What is an external conflict in "Contents of the Dead Man's Pocket," and how is it resolved?

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Karen P.L. Hardison eNotes educator| Certified Educator

First, let's define an external conflict and resolution, then you can probably identify them in this story yourself. An external conflict (conflict: battle of one sort or another) is one that exists between a character (principally the protagonist) and some idea, action, event, person or circumstance that is not part of him- or herself. Here are some examples. If my kitty is playing ambush with my ankles, that is an external conflict. If my business partner is embezzling money, that is an external conflict. If I am trying to save my family from an onrushing tsunami, that is an external conflict. By way of contrast, if I am trying to get the courage to confess to my business partner that I am embezzling money, that is an internal conflict: to tell or not to tell.

Let's apply this to the story and see what the external conflict is. Tom has an all-important yellow sheet of paper. He sees all his ambitions and hopes tied up in what is written on that sheet of paper:

He thought wonderingly of his fierce ambition and ... of the hours he'd spent by himself, filling the yellow sheet that had brought him out here.

The yellow sheet of paper is external to himself. This yellow paper flies out the open window of an upper story New York apartment building and is blown along the ledge in the cold until it catches on a corner ornament. Tom feels compelled to go out on the ledge, face and chest pressed against the cold brick, to retrieve it (this decision, by the way, comes out of an internal conflict):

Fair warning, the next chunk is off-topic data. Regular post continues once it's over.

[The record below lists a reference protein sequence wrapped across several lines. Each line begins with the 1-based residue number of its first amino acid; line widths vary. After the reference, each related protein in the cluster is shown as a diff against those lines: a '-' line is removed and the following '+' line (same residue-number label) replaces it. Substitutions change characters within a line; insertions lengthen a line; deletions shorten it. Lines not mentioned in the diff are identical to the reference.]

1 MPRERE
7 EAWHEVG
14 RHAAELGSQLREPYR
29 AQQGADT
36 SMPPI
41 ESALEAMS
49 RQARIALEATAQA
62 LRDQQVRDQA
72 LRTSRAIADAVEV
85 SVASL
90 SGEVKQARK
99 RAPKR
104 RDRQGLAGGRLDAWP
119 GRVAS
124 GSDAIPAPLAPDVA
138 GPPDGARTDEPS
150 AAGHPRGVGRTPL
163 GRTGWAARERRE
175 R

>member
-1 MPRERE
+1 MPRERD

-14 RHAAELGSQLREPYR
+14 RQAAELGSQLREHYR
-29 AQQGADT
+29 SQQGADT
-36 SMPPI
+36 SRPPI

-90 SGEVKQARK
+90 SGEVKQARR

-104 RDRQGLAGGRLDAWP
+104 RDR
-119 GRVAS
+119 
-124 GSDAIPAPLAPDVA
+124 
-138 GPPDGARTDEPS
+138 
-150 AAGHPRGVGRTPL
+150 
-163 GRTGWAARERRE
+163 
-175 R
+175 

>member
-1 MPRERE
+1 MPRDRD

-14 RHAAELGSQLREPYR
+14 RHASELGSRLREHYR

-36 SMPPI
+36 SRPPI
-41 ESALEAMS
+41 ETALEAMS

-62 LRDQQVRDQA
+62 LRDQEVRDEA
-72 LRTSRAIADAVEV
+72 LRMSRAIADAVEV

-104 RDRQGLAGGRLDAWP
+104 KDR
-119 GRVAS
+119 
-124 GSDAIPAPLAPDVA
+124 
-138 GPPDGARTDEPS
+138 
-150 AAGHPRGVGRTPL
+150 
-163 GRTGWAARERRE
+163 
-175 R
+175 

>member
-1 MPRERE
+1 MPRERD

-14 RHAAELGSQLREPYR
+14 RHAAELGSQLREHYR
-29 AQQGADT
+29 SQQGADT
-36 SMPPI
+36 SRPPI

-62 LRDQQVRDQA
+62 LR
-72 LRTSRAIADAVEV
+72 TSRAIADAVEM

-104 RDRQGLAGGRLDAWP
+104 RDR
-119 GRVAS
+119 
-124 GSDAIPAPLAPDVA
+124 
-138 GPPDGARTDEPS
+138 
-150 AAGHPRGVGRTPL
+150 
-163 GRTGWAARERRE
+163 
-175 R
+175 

And he knew he was going out there in the darkness, after the yellow sheet fifteen feet beyond his reach.

Once he is in the external night air, away from the safety of his apartment, he battles the external cold, ledge, brick wall, danger of a misstep, all the parts of his external conflict that are battling against his quest to retrieve his yellow sheet of paper.

This is Tom's external conflict: Tom is battling nature and battling his physical limitations against a raging nature (as raging as it can get on a quiet winter night in downtown New York). Tom must overcome the conflict of impossible, worsening odds and elements at great heights to (1) get the yellow paper, (2) get safely back to the window and (3) get safely back in through the window to his apartment.

You have but to read the end of the story to see how this conflict is resolved, brought to a conclusion, an ending. The interior of the story details in great minutia the agonizing step-by-step journey Tom takes through the external conflict in the eight minutes it takes to go "fifteen feet" and back again to return to where he started. The external conflict is resolved when Tom succeeds in punching his fist through the closed glass window, removing the glass shards and crawling into the safety of his living room. Tom has triumphed in battling external conflict.

Note that internal conflicts may not be resolved at this point, but the external conflict is resolved. Also note that the warm hall gust of wind and the yellow paper invite Tom to a second external conflict, but Tom wisely ironically and derisively laughs it off and goes to find Clare.